He and Homburger began their set as they did the 2011 concert which formed the lovely album Tales of Enchantment, with the plain-spoken elegance of the ninth-century hymn “Veni Creator Spiritus”. Sunday’s performance also included their interpretation of H. I. F. Biber’s intensely beautiful Mystery Sonata No 9: “The Agony in the Garden”, two of its sections linked by Guy’s improvised conversation with the percussionist Lucas Niggli. Original compositions were carefully elided into the externally sourced material, and the overall impression was one of a confident unity of purpose and conception.

I haven’t always found Guy’s music the easiest to warm to, but here was irrefutable evidence of a genuinely original method of blending written composition with the free-improvisation techniques of which the bassist, during his time on the London scene in the late 1960s and early ’70s, was a noted pioneer and master. In Homburger, who shares his sensibility and matches his virtuosity, he clearly found a soul-mate.

Later in the evening Guy and Parker, who first met in 1966 during a Spontaneous Music Ensemble gig at the legendary Little Theatre Club, evoked memories of various stages of their long collaboration with an improvisation which proceeded conventionally enough for much of its duration of 20 minutes or so before coming to the sort of conclusion — unexpected, unpredictable, seemingly plucked out of the air but emphatically and satisfyingly logical — that is the special property of free improvisers of such quality and experience.

Guy and Howard Riley have played together in the pianist’s trio for five decades: first with Jon Hiseman on drums, then Alan Jackson, then Tony Oxley, in a series of albums that placed Riley’s group firmly among the most creative piano trios of their era. At the Vortex it was Niggli’s turn to complete the group. I hadn’t seen Howard perform for many years. His health has not been good, and on Sunday he looked frail. His playing, however, was nothing short of miraculous: its content pared right down, every note essential, still with hints of austerity in its outlines and astringency in its emotions but with the spirit of Ellington, Monk and Taylor warming its bones. All the technique he needs for this is happily still available, and the spontaneous reactions of Guy and Niggli could not have been more perfect. The audience held its breath — at first through concern, then swiftly enthralled by the distilled brilliance and profundity of what they were privileged to hear.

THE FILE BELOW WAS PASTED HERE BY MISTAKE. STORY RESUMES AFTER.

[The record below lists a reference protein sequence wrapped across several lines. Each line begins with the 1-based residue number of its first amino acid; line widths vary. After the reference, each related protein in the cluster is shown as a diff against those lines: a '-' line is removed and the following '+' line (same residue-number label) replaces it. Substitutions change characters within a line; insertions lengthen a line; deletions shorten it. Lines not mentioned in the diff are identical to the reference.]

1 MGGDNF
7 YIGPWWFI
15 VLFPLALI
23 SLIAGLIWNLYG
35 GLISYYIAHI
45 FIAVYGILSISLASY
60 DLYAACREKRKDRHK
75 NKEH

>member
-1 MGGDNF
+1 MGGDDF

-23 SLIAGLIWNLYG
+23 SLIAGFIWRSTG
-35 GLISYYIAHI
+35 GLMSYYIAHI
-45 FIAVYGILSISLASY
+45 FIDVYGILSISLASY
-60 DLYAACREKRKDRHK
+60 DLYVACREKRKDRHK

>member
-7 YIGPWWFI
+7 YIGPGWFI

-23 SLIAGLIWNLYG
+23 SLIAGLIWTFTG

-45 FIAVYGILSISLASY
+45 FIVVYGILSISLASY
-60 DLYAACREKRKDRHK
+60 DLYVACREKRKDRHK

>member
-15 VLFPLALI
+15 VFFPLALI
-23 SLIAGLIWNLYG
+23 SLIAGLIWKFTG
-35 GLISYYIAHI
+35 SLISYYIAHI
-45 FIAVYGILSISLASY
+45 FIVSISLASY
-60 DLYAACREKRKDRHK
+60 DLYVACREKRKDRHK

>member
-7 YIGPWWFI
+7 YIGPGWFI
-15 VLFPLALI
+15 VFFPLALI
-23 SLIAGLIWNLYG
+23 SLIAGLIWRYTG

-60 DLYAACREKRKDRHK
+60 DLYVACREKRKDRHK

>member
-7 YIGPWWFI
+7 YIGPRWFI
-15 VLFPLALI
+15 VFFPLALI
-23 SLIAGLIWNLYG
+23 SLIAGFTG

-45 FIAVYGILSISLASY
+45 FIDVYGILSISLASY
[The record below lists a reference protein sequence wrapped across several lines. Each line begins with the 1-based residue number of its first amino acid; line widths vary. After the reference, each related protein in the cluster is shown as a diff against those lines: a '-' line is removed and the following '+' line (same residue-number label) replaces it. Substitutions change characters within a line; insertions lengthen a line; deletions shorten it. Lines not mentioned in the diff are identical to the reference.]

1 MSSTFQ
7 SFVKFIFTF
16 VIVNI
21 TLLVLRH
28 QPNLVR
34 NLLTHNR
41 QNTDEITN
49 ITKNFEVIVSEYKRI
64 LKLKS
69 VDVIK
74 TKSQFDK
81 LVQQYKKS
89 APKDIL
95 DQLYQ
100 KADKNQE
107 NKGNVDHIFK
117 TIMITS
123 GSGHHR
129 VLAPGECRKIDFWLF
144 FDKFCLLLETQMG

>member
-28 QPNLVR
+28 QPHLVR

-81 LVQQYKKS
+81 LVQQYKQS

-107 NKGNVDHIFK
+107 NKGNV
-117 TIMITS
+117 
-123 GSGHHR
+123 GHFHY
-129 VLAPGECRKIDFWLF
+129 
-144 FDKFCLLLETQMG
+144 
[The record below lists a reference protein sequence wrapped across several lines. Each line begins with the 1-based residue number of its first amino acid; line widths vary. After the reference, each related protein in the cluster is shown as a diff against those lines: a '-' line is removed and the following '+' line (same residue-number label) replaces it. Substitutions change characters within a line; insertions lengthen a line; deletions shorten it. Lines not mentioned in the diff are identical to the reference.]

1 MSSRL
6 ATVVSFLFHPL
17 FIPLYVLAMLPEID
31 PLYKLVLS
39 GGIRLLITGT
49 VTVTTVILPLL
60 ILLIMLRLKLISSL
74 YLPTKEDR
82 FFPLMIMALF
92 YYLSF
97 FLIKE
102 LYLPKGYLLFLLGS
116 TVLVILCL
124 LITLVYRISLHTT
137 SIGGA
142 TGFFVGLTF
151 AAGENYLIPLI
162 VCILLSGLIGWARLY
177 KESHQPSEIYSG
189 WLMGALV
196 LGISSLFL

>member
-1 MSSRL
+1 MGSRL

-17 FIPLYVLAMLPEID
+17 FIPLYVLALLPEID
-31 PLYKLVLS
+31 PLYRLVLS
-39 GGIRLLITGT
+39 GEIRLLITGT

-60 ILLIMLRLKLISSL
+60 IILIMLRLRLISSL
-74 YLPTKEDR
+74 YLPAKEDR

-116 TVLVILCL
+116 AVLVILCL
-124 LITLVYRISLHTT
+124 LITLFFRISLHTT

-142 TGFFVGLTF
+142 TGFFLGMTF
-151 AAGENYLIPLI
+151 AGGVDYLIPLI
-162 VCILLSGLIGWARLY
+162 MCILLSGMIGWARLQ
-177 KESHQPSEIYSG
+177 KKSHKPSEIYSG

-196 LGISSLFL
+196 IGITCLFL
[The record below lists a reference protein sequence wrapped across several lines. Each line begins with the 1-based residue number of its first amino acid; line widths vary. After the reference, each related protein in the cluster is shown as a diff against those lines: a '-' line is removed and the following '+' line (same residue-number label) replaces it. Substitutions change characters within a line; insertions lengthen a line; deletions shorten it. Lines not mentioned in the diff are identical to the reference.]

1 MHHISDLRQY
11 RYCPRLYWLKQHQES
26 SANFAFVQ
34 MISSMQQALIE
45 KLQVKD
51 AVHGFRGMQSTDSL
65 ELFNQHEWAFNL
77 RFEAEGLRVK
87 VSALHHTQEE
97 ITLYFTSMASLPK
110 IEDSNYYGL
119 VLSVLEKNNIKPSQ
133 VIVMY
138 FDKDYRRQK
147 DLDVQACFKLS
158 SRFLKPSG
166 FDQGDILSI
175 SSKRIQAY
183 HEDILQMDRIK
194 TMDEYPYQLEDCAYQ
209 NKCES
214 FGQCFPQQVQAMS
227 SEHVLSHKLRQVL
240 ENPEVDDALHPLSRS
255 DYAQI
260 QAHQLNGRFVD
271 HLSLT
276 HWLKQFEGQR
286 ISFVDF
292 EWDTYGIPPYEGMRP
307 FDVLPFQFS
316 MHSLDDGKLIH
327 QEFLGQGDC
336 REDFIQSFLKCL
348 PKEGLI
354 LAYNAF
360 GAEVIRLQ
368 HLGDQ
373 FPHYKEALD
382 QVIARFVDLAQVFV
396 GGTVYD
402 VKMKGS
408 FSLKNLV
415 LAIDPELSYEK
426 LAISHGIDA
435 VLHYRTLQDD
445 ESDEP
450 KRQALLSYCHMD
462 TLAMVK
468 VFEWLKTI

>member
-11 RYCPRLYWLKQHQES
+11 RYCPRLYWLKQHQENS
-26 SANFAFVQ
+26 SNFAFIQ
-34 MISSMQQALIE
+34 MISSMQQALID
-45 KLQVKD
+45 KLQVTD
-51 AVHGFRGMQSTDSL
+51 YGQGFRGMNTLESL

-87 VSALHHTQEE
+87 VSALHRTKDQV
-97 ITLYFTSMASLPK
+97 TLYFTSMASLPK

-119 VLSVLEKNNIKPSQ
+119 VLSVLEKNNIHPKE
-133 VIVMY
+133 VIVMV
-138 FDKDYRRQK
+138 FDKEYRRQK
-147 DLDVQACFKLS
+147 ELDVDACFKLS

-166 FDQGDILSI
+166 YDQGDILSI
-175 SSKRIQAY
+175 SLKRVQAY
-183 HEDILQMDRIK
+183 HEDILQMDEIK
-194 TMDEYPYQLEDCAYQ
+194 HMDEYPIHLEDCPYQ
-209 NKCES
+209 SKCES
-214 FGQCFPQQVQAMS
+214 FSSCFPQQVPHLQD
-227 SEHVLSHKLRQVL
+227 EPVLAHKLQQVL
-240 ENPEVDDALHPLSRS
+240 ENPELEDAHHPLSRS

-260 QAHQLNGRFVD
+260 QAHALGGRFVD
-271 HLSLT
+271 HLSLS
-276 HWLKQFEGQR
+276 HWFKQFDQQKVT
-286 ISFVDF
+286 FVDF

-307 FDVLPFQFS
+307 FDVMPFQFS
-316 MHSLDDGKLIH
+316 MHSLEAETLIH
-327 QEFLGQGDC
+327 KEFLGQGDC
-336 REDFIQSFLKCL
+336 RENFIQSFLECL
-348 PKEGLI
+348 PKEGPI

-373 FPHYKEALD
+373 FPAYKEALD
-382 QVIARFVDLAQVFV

Intakt, based in Zurich, may not have the public profile of one or two of the other European independent labels specialising in contemporary jazz and related forms of improvised music, but the quality and consistency of its output is as high as any. Between now and April 27 the festival’s programme includes the percussionists Pierre Favre, Louis Moholo Moholo and Julian Sartorius, the violinist Mark Feldman, the saxophonists Rudi Mahall, Florian Egli, Ingrid Laubrock, Omri Ziegele and Christoph Irniger, and the pianists Sylvie Courvoisier, Alexander von Schlippenbach, Stefan Aeby, Aki Takase and Irène Schweizer (whose album Live at Taktlos was Intakt’s first release back in 1986). All 11 nights at the Vortex are being recorded by the label’s founder, Patrik Landolt. If there was enough of Riley’s unforgettable set to make a CD, I’ll be the first in line.